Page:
Figure 1. Location map of Eastern Aleutian
Figure 2. Location map of Western Aleutian
Table 1. Selected Aleutian targets.
Figure 3. Location map of Kamchatkan targets.
Table 2. Selected Kamchatkan targets.
Figure 4. Field Work on Unimak Island.
I. Project Overview
The purpose of this STAR is to provide a dedicated ASTER observation strategy for the
Aleutian (Fig 1 - Fig 2) and
Kamchatkan Arc (Fig 3) volcanoes. The data acquired
will become an integral part of the ongoing Alaska Volcano Observatory's monitoring
program using AVHRR [Dean et al., 1998; Harris et al., 2000]. In addition, volcano
targets for the Northern Pacific will be integrated into the larger Global Volcanism
STAR so as not to result in any duplicated effort from the numerous volcanic investigations
The need for a dedicated monitoring and mapping strategy for the Aleutians is critical for several reasons.
Most importantly is the mitigation of volcanic plume hazards for airline passenger safety. The northern
trans-Pacific corridor is the most heavily traveled airline route in the world. The use of ASTER to detect
thermal anomalies and monitor volcanic plumes will greatly improve current efforts using the lower resolution
AVHRR instrument. ASTER will also provide high spatial and moderate spectral resolution data of the numerous
remote volcanoes that form the Aleutian Arc. Many of these sites have only been sampled in the past with no
geologic or hazard mapping done. Finally, eruption detection and monitoring will greatly benefit the the
peoples of Alaska as well as populations living in the path of the future plumes.
This observational strategy seeks to acquire ASTER data over the entire volcanic chain as well as Kamchatka
as many times as possible during the lifetime of the mission (see, Table 1 and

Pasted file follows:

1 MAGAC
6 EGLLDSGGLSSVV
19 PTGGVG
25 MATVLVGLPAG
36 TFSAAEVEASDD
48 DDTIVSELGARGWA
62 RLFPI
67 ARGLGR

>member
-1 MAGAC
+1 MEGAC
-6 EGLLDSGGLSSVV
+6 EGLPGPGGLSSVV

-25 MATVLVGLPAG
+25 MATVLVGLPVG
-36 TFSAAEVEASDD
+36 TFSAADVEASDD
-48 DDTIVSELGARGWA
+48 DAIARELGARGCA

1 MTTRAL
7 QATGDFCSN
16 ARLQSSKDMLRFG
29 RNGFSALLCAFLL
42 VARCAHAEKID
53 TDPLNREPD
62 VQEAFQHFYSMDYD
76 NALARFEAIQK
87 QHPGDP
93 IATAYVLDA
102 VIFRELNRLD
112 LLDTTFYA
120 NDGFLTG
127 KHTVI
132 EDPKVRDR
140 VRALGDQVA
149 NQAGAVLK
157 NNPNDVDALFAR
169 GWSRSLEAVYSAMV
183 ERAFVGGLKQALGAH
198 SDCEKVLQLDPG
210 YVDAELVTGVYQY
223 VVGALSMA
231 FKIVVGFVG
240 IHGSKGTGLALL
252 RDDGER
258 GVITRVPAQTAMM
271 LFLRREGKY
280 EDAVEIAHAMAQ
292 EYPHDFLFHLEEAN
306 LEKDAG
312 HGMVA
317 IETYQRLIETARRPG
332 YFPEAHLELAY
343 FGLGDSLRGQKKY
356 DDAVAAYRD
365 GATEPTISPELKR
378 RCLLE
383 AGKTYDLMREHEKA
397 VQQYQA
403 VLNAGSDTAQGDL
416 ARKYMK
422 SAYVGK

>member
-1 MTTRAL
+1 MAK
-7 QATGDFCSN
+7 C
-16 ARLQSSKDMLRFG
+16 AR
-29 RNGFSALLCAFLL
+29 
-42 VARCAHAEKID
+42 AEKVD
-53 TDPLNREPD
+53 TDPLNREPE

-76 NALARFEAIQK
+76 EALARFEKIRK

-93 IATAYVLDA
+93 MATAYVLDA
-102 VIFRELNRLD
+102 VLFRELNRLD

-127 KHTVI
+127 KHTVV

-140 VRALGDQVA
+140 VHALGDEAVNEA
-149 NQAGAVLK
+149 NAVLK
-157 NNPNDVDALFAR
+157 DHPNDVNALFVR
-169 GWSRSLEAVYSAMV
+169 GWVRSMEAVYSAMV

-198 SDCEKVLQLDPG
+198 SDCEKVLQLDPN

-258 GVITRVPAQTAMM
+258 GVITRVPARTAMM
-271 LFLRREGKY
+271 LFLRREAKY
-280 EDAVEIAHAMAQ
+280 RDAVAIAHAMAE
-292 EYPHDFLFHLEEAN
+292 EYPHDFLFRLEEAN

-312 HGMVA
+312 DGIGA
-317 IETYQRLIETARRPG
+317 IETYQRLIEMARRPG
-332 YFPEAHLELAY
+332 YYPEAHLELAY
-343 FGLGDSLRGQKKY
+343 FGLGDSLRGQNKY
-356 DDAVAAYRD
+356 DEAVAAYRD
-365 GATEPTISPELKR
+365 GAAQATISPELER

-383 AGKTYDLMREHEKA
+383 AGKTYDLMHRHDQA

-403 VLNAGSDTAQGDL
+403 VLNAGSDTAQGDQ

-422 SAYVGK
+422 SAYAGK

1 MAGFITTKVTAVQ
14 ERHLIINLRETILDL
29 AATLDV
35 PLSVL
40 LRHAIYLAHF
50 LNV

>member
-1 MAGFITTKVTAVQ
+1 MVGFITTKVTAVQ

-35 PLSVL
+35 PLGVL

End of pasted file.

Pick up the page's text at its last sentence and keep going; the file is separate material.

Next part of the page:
Table 2). Realizing that this is a large request for 117 sites, we have
prioritized the locations and chose 22 of the recently active volcanoes for the most intensive study (as
often as possible with both day and night observations). In addition, sites will be more actively imaged
in the summer months, when snow melt will allow many to be geologically mapped. To this end, two of the sites,
Mt. Augustine and Shishaldin have already been approved for ICO observations. Mt. Augustine is one of the
top 22 sites and poses immediate tsunami hazards to Anchorage and surrounding towns in the Cook Inlet if a
large eruption takes place.
II. Ongoing Research
We are currently developing new multi-frequency, multi-temporal satellite remote sensing tools,
using data from ASTER (Advanced Spaceborne Thermal Emission and Reflection Radiometer), SRTM (Shuttle
Radar Topography Mission), and SAR, for use in investigating the types of volcanic eruptions and
associated hazards that occur in the Aleutian Volcanic Arc [Ramsey and Fink, 1999, 2000; Wessels and
Ramsey, 2000]. To develop such tools, we are focusing
an integrated geologic and remote sensing survey of the volcanic deposits and hazards on three Unimak
Island volcanoes: Shishaldin, Fisher, and Westdahl (Fig 4). Unimak
Island is the most active volcanic center in the Aleutians, and these volcanoes are typical of those in
the Aleutians, thus serving as type examples for Aleutian volcanic hazards. In addition, Fisher Volcano